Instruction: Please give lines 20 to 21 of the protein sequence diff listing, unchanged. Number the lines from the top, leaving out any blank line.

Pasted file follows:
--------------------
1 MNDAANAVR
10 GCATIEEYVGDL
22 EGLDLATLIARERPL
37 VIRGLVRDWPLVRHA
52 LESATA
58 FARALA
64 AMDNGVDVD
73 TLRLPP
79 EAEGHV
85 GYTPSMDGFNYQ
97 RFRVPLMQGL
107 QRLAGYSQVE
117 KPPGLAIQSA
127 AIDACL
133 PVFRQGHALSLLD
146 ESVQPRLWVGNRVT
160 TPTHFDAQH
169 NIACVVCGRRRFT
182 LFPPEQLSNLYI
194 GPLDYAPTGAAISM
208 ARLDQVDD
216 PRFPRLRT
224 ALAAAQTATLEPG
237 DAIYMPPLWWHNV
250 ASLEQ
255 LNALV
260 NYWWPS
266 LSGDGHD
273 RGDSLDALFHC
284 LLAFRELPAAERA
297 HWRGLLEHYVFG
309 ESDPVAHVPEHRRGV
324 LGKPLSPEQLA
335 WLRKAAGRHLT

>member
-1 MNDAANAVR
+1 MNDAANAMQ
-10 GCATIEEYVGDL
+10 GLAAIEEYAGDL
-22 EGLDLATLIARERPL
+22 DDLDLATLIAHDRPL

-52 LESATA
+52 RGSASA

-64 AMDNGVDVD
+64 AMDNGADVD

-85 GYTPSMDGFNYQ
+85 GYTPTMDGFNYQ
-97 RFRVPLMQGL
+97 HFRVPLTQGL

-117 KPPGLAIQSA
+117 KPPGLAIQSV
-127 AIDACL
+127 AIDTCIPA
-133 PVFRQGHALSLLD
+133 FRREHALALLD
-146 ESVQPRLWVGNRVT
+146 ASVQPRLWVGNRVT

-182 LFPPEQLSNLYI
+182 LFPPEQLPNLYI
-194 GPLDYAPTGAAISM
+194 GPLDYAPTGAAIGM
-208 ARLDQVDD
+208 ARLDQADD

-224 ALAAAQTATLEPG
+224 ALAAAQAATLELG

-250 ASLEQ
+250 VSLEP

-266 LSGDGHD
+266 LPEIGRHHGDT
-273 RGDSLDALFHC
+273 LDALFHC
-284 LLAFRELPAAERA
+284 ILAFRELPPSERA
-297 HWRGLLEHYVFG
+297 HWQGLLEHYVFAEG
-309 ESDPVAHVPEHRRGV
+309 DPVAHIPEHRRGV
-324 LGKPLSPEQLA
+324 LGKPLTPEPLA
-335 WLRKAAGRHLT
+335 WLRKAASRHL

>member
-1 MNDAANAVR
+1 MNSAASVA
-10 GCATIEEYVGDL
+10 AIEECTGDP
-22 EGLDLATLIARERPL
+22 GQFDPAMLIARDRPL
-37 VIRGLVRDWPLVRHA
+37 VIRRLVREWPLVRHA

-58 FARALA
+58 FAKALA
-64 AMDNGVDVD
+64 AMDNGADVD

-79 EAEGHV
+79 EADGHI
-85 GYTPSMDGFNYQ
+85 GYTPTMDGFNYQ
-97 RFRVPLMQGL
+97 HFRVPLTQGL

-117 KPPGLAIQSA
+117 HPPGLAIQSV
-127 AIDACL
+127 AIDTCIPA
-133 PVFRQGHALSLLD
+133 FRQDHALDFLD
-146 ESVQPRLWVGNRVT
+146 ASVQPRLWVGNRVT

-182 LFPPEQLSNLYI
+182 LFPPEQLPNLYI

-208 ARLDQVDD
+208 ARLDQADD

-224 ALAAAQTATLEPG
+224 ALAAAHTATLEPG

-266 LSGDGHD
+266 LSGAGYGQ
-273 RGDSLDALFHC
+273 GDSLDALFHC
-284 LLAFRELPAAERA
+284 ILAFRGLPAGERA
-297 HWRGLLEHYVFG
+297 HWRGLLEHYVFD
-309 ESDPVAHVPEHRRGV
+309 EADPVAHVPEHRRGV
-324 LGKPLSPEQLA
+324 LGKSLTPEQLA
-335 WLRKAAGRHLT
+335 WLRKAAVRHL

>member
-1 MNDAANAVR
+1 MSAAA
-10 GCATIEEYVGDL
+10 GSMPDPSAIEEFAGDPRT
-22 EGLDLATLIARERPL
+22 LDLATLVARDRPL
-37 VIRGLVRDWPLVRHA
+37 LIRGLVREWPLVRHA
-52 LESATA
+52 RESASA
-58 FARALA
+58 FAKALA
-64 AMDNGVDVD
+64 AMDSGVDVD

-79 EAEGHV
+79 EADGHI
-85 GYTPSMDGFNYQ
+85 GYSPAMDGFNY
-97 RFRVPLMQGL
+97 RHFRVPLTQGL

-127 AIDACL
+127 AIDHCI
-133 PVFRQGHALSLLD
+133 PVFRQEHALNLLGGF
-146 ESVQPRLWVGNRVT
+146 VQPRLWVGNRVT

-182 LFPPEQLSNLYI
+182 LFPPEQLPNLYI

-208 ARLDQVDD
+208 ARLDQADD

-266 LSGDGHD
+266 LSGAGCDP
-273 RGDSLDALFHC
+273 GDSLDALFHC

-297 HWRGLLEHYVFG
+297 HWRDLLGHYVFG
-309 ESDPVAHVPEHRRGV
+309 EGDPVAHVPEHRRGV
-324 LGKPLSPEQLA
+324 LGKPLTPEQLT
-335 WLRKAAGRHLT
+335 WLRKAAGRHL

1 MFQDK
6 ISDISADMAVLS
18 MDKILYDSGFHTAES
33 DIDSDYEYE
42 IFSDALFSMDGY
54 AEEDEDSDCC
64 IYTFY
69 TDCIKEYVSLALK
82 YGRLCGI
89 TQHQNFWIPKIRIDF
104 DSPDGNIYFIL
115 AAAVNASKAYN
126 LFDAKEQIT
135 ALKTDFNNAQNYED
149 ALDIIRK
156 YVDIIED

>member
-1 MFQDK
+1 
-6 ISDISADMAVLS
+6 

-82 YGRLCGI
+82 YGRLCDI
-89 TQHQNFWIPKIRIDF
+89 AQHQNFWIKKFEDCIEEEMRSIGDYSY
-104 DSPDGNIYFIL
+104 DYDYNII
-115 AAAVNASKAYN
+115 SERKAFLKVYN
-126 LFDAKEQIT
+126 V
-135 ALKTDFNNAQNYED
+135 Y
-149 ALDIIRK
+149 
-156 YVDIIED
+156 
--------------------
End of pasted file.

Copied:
194 GPLDYAPTGAAISM
208 ARLDQVDD